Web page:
A house has always been a big deal for me, because I’ve been moving around so much. So a house as a subject is a good subject for me to paint, not only because I like the architecture and there is a lot beauty in the meaning of the home. But also because of my displacement, my nomadic life. It’s a recurring subject in my work.
And the name of this one?
It’s untitled. It’s just a study I was doing for a larger work. This originally came from a tree-house. I was trying to provoke something—to make it dark inside with all that green coming from outside. It was more painterly. I don’t know if I’m going to do a full-scale “definitive” version.
[Walks into another gallery.]
There are only a couple of paintings in the show related to Cuba. This was a study of that one. I call them Riders, because when I was a child I used to make that type of toy they’re riding on—a platform with three wheels. And we just rolled away on the streets of Cuba. The reason I include them here in the show—it’s an ambiguity, because they’re not protesting, they’re playing. But they’re potential protesters, sooner or later. And I just wanted to express the idea that in this kind if divertimento, sooner or later they can become opposed to the government. Because this is in the spirit of the child, just playing. But that doesn’t mean that they don’t belong to that environment of protest. I also wanted to include them because it’s a different subject—another angle on the kind of society we’re living in nowadays.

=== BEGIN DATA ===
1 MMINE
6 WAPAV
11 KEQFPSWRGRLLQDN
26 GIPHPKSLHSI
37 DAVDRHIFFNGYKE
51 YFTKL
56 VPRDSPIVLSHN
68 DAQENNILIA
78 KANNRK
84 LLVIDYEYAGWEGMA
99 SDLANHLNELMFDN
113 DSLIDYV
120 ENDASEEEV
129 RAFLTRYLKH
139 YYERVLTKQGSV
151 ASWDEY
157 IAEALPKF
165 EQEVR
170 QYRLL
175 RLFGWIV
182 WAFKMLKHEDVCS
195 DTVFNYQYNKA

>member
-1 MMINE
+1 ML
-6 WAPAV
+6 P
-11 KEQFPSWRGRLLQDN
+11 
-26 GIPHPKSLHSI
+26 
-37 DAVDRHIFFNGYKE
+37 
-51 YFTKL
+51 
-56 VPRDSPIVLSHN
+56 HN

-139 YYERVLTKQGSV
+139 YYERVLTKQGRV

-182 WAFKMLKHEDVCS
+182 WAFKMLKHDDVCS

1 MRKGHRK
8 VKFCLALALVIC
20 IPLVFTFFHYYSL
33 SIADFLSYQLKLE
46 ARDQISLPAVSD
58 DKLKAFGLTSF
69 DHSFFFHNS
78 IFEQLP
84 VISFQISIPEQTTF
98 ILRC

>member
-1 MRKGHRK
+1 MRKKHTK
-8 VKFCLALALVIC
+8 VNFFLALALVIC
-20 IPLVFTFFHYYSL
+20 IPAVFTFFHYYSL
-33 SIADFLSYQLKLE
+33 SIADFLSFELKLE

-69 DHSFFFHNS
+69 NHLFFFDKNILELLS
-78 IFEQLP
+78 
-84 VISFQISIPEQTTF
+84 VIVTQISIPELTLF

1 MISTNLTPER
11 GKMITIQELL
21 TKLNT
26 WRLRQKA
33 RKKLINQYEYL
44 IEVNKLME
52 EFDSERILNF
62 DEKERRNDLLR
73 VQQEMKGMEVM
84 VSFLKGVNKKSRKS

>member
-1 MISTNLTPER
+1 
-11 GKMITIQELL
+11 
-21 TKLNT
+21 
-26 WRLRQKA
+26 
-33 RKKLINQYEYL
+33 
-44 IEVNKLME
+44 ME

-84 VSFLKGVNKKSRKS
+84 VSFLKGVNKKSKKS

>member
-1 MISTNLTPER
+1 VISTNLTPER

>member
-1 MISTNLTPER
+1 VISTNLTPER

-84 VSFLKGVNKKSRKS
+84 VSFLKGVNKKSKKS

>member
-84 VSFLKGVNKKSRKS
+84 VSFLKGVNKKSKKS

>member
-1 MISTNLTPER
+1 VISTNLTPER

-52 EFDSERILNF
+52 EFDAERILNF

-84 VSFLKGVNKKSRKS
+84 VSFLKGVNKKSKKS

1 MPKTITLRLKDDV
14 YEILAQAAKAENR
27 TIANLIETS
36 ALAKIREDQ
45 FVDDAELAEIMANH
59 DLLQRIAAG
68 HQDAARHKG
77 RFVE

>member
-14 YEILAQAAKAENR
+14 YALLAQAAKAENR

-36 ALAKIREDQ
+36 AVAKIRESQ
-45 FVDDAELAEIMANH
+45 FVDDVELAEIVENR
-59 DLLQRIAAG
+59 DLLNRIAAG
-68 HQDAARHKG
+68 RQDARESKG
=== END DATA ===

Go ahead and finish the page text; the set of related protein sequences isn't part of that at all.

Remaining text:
[Walks to the front of the gallery space.]
The Red Boy over here has at the same time anger in his expression. That’s what I like about it. It was a photo taken of a boy in Havana, also playing with one of those wheeled riding toys. But the way he was looking at the photographer is what impressed me. There is some kind of tigerlike anger. This is a potential way of being a protester, and I wanted to catch that spirit. It’s called Red Boy, not just because I painted it red but because that’s the Communist color.
The background is dirty, imprecise. It’s something you don’t see, which is what will happen in Cuba in the future. It’s very powerful, this painting. It’s small, but very powerful. Also because of the way he’s looking at you. He’s one of the few figures in the show who really has a face. He’s not afraid, he doesn’t hide it. He’s a child, and he doesn’t understand what’s going on, but he doesn’t feel right. Also, he’s very compressed in the painting. I wanted to make him minimal Like a bad dream. [laughs]
[Walks along a wall hung with smaller paintings.]
This is a funny one. It’s called The Happy Protester. This one is my favorite—being a protester and running around with all those balloons. It’s very sarcastic and satiric.
And very colorful.
Yes, yes, all those nice balloons. It reminds me of those protesters who went straight to the police with flowers or something, trying to convince them not to repel them but to join them. Because in the end, it’s just the uniform that makes the difference. Those police, maybe they get cut from the government and they go join the others the day after. And who’s going to stop them? It’s happened many times.
Armando Mariño: Recent Paintings from the Year of the Protester opens tonight, May 2, 6-8 p.m. at The 8th Floor gallery in Manhattan. RSVP is required.